A few Porterian quotes taken from:
*Harfield, T. (1997). Strategic management and Michael Porter: A postmodern reading. _Electronic Journal of Radical Oranizational Theory, 4_(1).*
bq. Competitive advantage is hardly a new subject. … marketing, production, control, finance, and many other activities in a firm have a role in competitive advantage. … Competitive advantage cannot be truly understood without combining all these disciplines into a holistic view of the entire firm.
bq. In practice, a firm must understand where each of its competitors falls on the spectrum from good to bad and behave accordingly. A good competitor understands and plays by the rules of competition in an industry, and can recognize and read market signals.
Some bad competitors will never become good competitors. A firm must be prepared to fight battles in order to convert bad competitors into good ones. For example, a foreign competitor entering what it perceives to be a strategic market is usually a bad competitor. Its stakes are too high, and it may also not understand the rules of the game.
These considerations suggest that a firm must continually work to manage its competitors’ expectations and assumptions.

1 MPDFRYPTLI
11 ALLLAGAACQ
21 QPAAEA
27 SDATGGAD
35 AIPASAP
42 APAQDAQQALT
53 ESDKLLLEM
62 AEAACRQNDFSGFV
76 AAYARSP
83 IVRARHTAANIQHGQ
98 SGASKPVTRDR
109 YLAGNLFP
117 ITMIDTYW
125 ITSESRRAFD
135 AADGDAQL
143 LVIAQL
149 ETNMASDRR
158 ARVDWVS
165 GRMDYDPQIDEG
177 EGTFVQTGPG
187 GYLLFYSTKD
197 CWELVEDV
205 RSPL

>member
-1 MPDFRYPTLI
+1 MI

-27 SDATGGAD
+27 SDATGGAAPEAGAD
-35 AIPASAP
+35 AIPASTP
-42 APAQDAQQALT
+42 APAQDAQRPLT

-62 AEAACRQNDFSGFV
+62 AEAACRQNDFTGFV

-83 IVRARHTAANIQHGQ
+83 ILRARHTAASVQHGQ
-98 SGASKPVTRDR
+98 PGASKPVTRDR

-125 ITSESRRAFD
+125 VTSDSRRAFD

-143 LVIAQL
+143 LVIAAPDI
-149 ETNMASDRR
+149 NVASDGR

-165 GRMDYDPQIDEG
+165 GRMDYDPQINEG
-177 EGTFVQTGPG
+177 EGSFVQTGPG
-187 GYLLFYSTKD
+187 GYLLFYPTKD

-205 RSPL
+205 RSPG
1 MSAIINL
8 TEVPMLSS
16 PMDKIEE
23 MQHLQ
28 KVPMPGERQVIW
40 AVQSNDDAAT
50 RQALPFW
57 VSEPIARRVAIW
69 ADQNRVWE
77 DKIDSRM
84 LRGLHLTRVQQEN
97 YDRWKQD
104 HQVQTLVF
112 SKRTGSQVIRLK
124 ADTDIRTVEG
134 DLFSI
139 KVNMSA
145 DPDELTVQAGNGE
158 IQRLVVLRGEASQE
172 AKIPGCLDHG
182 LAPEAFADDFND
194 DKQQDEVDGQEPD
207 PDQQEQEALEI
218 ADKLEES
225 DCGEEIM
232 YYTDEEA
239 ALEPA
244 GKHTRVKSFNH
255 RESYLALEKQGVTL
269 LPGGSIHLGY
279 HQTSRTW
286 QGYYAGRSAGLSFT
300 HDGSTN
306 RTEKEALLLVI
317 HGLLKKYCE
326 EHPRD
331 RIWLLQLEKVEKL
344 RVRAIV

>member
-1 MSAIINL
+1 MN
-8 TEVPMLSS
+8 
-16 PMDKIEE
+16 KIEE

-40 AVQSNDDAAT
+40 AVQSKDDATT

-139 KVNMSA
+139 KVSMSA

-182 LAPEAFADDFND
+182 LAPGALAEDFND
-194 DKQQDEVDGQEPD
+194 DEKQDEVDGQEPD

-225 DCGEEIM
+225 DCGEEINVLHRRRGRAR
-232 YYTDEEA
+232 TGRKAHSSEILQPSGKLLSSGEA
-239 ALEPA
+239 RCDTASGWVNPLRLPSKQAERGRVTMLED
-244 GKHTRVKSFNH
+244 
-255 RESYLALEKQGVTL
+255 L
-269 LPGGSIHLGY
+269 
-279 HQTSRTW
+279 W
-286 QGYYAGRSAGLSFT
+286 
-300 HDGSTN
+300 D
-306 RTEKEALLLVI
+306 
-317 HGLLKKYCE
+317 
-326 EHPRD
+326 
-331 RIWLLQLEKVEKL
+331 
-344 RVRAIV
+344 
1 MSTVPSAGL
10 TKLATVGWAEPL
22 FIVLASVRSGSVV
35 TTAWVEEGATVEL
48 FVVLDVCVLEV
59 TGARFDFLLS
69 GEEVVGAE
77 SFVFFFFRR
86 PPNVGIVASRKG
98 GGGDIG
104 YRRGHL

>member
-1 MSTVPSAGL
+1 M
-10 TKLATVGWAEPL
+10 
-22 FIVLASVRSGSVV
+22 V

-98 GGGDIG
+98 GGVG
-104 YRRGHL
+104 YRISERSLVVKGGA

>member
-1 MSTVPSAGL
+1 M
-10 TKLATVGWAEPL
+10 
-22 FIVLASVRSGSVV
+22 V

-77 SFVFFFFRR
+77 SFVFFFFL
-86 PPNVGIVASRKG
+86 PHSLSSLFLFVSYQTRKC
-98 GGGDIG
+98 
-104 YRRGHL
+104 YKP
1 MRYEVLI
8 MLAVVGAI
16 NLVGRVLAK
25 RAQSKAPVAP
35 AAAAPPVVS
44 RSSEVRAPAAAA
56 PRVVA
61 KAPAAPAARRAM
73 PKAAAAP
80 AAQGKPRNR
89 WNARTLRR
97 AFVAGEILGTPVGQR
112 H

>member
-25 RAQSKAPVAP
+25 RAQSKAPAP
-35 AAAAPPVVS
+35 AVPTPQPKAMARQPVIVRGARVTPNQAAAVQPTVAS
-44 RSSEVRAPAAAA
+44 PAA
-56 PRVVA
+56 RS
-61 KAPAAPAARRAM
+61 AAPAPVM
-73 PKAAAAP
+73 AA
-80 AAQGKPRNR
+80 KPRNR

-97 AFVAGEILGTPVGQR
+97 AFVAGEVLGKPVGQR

bq. Competitive strategy is about being different.
bq. … a firm can achieve and sustain overall cost leadership, then it will be an above-average performer in its industry provided it can command prices at or near the industry average. A firm that can achieve and sustain differentiation will be an above-average performer in its industry if its price premium exceeds the extra costs incurred in being unique.
bq. A firm that is stuck in the middle will earn attractive profits only if the structure of its industry is highly favourable, or if the firm is fortunate enough to have competitors that are also stuck in the middle. Becoming stuck in the middle also affects successful firms, who compromise their generic strategy for the sake of growth or prestige.
bq. If a firm can achieve cost leadership and differentiation simultaneously, the rewards are great because the benefits are additive–differentiation leads to premium prices at the same time that cost leadership implies lower costs.
So, I wonder, what is your firm doing. How would you describe its strategy?